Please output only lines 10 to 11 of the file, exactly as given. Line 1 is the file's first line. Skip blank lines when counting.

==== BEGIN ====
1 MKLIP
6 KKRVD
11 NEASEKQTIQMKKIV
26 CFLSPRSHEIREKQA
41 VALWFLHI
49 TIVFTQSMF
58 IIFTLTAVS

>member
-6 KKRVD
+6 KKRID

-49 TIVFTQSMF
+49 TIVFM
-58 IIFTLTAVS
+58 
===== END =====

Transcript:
+6 KKRID

-49 TIVFTQSMF